‘American Idol,’ NFL Duke It Out for Priciest TV Spot — If This Year’s Tally Teaches Us Anything, It’s That Shows With More Live Viewership Command an Ad Premium

Oct 24, 2011  •  Post A Comment

By Brian Steinberg
Advertising Age

Watch out, Steven Tyler. The Green Bay Packers are rushing you.

Long TV’s most expensive program for advertisers, "American Idol" is now neck-and-neck with NBC’s "Sunday Night Football" as the costliest prime-time show on this year’s schedule, according to Advertising Age’s annual survey of the costs of running a 30-second commercial in prime time. The average cost of running a 30-second ad in "Idol" runs between $468,100 and $502,900, according to the Ad Age survey, while the average cost of a 30-second ad in NBC’s much-watched football contest is $512,367.

While that might sound as if football has trounced the veteran Fox singing program, the tally is relative since "Idol"’s prices tend to go up as the show reaches its finale. Ad Age’s survey, compiled using data from as many as six different media-buying agencies and other sources, found that some spots in "Idol" were going for as much as $640,000.

One thing is for sure: The results continue to bolster the notion that the shows most in demand are those viewers tend to watch live, rather than play back days later with a DVR or via video-on-demand. When millions of viewers tune in live, marketers pay a premium.

Ad Age’s pricing survey suggests a shakeup is taking place in the power of certain TV programs. Heading into the 2007-2008 TV season, ABC’s "Grey’s Anatomy" commanded an average price of $419,000 for a 30-second spot, making it the most expensive program of the fall. Today, the show has fallen off the top 10 most-expensive programs, commanding just $203,078. The same holds true for the Disney network’s "Desperate Housewives," which led the pack in 2006 by commanding an average price of $394,000. The program, in its last season, has tumbled, this season commanding an average cost of just $149,556, according to Ad Age’s survey. Also missing from the top 10: NBC’s "The Office" and Fox’s "House."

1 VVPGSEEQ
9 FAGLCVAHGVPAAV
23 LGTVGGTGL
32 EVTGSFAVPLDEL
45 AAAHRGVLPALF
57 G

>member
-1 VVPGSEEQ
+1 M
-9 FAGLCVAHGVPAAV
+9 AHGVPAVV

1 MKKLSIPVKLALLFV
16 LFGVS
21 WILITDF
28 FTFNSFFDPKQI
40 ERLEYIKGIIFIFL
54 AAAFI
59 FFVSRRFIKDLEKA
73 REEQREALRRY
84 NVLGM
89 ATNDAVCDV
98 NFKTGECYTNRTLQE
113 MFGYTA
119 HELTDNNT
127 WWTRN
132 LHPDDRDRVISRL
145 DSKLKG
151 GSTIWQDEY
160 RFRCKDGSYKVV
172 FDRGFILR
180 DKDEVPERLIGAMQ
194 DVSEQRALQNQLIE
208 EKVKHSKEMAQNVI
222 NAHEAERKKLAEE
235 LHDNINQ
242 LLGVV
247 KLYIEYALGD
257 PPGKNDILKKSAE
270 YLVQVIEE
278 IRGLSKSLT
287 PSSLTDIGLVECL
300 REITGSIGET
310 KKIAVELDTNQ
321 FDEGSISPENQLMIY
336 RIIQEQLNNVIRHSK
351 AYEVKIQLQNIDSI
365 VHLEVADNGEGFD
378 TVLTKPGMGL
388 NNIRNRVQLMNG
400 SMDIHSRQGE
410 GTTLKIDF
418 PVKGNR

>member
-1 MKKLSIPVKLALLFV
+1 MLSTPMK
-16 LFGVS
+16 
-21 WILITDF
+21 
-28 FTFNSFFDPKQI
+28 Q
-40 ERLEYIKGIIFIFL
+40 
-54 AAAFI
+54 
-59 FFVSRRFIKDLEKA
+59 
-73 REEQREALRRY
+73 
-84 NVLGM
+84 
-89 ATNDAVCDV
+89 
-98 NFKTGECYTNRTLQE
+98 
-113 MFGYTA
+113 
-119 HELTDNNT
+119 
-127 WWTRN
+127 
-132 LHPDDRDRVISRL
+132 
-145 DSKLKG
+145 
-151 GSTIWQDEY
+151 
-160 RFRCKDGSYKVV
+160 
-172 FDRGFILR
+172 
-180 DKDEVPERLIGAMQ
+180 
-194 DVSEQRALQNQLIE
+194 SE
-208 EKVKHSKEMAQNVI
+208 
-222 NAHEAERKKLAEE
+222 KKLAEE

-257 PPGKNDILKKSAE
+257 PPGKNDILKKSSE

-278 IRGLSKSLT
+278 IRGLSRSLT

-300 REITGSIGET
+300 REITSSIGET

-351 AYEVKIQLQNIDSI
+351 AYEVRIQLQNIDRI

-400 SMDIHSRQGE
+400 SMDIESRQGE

Fox’s "X Factor" is the most expensive new program for advertisers, commanding an average of $320,000 for a 30-second spot for its Wednesday-night run. The Thursday-night episode of the series brings in an average of $283,034 for 30 seconds. The shows represent the fourth- and fifth-most expensive programs in prime time overall.

The list of the 10 most expensive 30-second spots also includes Fox’s "Glee," which commands an average of $267,141; "Family Guy," which notches an average cost of $264,912; and "The Simpsons," which costs an average of $254,260; CBS’s "Two and a Half Men," which brings in an average of $252,418; and ABC’s "Modern Family," which lures an average of $249,388 per 30-second commercial.

Some programs are rising in advertisers’ eyes. In last year’s survey, "Sunday Night Football" commanded an average of around $415,000, for example. "Two and A Half Men" last year took in an average of $206,722; a CBS decision to sell the first two weeks featuring new lead Ashton Kutcher as an event of sorts may have contributed to the price hike. And "Modern Family" last year commanded just $193,635. Even the venerable "Idol" has seen its prices tick upwards. Last year, the show commanded between $400,546 and $467,617.

The prices should be taken as directional indicators, not hard negotiating figures. Ad Age’s numbers are based on a range of agency estimates that can vary depending on the amount of inventory purchased from a particular network and the relationship an advertiser has with a specific media outlet. What’s more, prices may have changed. Ad Age’s numbers are based on what advertisers paid for ad time during this year’s upfront market, when marketers commit to advertising weeks in advance in exchange for locking price guarantees. The market for "scatter" advertising, or ads purchased closer to air date, has been robust, so prices are likely to have risen. Additionally, the TV networks have already canceled several programs, which will likely alter the prime-time grid.

Sunday, filled with football and male-skewing animated programs on Fox, remains the most expensive night on TV for marketers, as it has for several years. Thursday, once the dominant night, continued its run in second place.

Here are the spot prices, night by night:















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